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Pappus of Alexandria, Greek geometer, flourished about the end of the 3rd century CE. In a period of general stagnation in mathematical studies, he stands out as a remarkable exception. How far he was above his contemporaries, how little appreciated or understood by them, is shown by the absence of references to him in other Greek writers, and by the fact that his work had no effect in arresting the decay of mathematical science. In this respect, the fate of Pappus strikingly resembles that of Diophantus of Alexandria. In his Collection, Pappus gives no indication of the date of the authors whose treatises he makes use of, of the time at which he himself wrote. If we hand no other information than can be derived from his work, we should only know that he was later than Claudius Ptolemy whom he often quotes. Suidas states that he was of the same age as Theon of Alexandria, who wrote commentaries on Ptolemy’s great work, the Syntaxis mathematica, and flourished in the reign of Theodoxius I. (379-395 CE). Suidas says also that Pappus wrote a commentary upon the same work of Ptolemy. But it would seem incredible that two contemporaries should have it at the same time and in the came style composed commentaries upon one and the same work, and yet neither should have been mentioned by the other, either as friend or opponent. It is more probable that Pappus’s commentary was written long before Theon’s, but was largely assimilated by the latter, and that Suidas, through failure to disconnect the two commentaries, assigned a like date to both. A different date is given by the marginal notes to a 10th century MS., where it is stated, in connection with the reign of Diocletian (284-305 CE), that Pappus wrote during that period; and in the absence of any other testimony it seems best to accept the date indicated by the scholiast.<./P>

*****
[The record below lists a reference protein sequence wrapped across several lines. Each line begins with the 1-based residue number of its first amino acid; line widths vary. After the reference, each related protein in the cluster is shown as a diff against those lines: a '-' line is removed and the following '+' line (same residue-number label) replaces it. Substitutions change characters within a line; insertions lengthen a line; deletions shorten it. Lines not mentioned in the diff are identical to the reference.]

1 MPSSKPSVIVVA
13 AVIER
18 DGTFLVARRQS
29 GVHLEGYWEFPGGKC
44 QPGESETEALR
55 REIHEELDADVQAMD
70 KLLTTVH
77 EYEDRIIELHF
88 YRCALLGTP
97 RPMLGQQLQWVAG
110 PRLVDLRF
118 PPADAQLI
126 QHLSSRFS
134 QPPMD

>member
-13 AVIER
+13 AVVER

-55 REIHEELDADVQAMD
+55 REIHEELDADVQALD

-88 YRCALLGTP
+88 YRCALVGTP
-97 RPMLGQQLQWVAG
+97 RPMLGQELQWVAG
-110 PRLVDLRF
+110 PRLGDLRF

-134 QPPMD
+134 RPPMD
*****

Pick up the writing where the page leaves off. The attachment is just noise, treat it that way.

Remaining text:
The great work of Pappus, in eight books and entitled sunagoge or Collection, we possess only in an incomplete form, the first book being lost, and the rest having suffered considerably. Suidas enumerates other works of Pappus as follows: Chrographia oikoumenike, eis ta tessara Biblia tes Ptolemaiou begales suntazeos upomnema, poramous tous en Dibue, oneirokritika. The question of Pappus’s commentary on Ptolemy’s work is discussed by Hultsch, Pappi collectio, (Berlin, 1878), vol. iii. p. xiii. squ. Pappus himself refers to another commentary, of which nothing is known. He also wrote commentaries on Euclid’s Elements (of which fragments are preserved in Proclus and the Scholia, while the tenth Book has been found in an Arabic MS.), and on Ptolemy's Armonika.

The characteristics of Pappus's Collection are that it contains an account, systematically arranged, of the most important results obtained by his predecessors, and, secondly, notes explanatory of, or extending, previous discoveries. These discoveries form, in fact, a test upon which Pappus enlarges discursively. Very valuable are the systematic introductions to various books which set forth clearly in outline the contents and general scope of the subjects to be treated. From these introductions we are able to judge the style of Pappus’s writing, which is excellent and even elegant the moment he is free from the shackles of mathematical formulae and expressions. At the same time, his characteristic exactness makes his collection a most admirable substitute for the test of the many valuable treatises of earlier mathematicians of which time has deprived us.

From the eleventh edition of The Encyclopedia, 1911. Public domain. Some editing has been done for the sake of clarity.

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